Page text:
I’ve written before about the incredible contributions women have made to STEM throughout history. It would be an understatement to say that our world wouldn’t be the same place without the pioneering genius of women who chose to pursue their interest in science and technology. Unfortunately, it’s also a fact that many girls still struggle to connect with STEM in school due to old stereotypes and a lack of positive role models. Women who do pursue careers in STEM also frequently fall into the social and life sciences. While there’s nothing inherently negative about this, it does mean that women are still sharply underrepresented in engineering and math. This leaves educators with an important question, “How do we help our female students form a positive connection with STEM?

One method that teachers can use to help correct this imbalance is to introduce positive representation in the form of books. Simply by showing students a historical figure who overcame the odds can have a profound impact on their perspective of STEM. To get started, here are just a few fun books showcasing incredible, STEM-tastic women that teachers should consider adding to their classroom:

  • Grace Hopper: Queen of Computer Code by Laurie Wallmark & Katy Wu (730L)
    Who was Grace Hopper? A software tester, workplace jester, cherished mentor, ace inventor, avid reader, naval leader—AND rule breaker, chance taker, and troublemaker. Throughout her life, Hopper succeeded in doing what no one had ever done before. Delighting in difficult ideas and in defying expectations. Discover how she became a role model for girls everywhere who are fascinated by math and science!
  • Evelyn the Adventurous Entomologist: The True Story of a World-Traveling Bug Hunter by Christine Evans & Yasmin Imamura (730L)
    Back in 1881, when Evelyn Cheesman was born, English girls were expected to be clean and dressed in frilly dresses. But Evelyn crawled in dirt and collected glow worms in jars. She would later take charge of the London Zoo insect house, filling it with crawling and fluttering specimens and breathing life back into the dusty exhibits. Inspire children to believe in their dreams and blaze their own trail with the story of Evelyn’s amazing life!
  • Queen of Physics: How Wu Chien Shiung Helped Unlock the Secrets of the Atom by Teresa Robeson & Rebecca Huang (960L)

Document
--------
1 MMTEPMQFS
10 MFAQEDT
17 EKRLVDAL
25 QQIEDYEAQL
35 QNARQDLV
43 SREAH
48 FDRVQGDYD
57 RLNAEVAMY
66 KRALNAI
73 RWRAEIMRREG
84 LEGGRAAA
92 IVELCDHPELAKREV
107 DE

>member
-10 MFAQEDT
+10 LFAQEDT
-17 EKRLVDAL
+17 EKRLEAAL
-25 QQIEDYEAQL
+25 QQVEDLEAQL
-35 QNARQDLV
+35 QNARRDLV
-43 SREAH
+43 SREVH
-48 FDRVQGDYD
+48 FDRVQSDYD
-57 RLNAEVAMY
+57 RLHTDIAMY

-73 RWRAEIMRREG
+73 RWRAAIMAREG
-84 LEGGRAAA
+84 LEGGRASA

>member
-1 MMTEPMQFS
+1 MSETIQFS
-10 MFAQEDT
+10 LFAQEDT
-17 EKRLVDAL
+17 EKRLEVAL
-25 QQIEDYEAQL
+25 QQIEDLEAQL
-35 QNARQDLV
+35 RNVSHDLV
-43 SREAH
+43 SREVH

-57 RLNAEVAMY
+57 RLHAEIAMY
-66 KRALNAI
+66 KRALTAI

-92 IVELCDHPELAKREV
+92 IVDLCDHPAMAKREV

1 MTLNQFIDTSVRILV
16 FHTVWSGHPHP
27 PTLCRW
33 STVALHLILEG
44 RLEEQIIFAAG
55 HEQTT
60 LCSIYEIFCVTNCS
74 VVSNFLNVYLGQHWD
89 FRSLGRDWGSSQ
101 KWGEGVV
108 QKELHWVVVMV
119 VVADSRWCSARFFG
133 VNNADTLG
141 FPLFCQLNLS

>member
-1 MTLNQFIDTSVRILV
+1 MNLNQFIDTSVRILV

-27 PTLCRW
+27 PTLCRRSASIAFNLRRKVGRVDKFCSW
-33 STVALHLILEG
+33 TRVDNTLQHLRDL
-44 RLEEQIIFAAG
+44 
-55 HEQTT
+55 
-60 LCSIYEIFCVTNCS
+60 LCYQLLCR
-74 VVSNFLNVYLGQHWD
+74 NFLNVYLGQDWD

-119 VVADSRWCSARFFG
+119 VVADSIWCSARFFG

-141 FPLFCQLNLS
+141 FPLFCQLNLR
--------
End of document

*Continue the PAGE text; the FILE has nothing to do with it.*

When Wu Chien Shiung was born in China 100 years ago, her parents gave her a name meaning “Courageous Hero” and encouraged her love of learning and science. Discover how this extraordinary woman unlocked the secrets of the atom and became known throughout the world as the Queen of Physics!
  • Hidden Figures: The True Story of Four Black Women and the Space Race by Margot Lee Shetterly and Laura Freeman (980L)
    Dorothy Vaughan, Mary Jackson, Katherine Johnson, and Christine Darden were good at math…really good. They participated in some of NASA’s greatest successes, like providing the calculations for America’s first journeys into space. And they did so during a time when being black and a woman limited what they could do. But they worked hard. They persisted. And they used their genius minds to change the world.

If you found these resources to be helpful, remember to check out the Blue Apple Timely Topic: Celebrating Women’s History Month. This resource comes with five free activities that will help your students exercise their creative and critical thinking skills while learning about the influence and impact that women have had on our history. Do one or do them all — the choice is yours. Don’t miss this opportunity to celebrate Women’s History Month with your students and show them how they can use their knowledge to become a powerful force for good.

*Today’s image comes from Grace Hopper: Queen of Computer Code by Laurie Wallmark & Katy Wu.

For more free educational resources simply follow this link.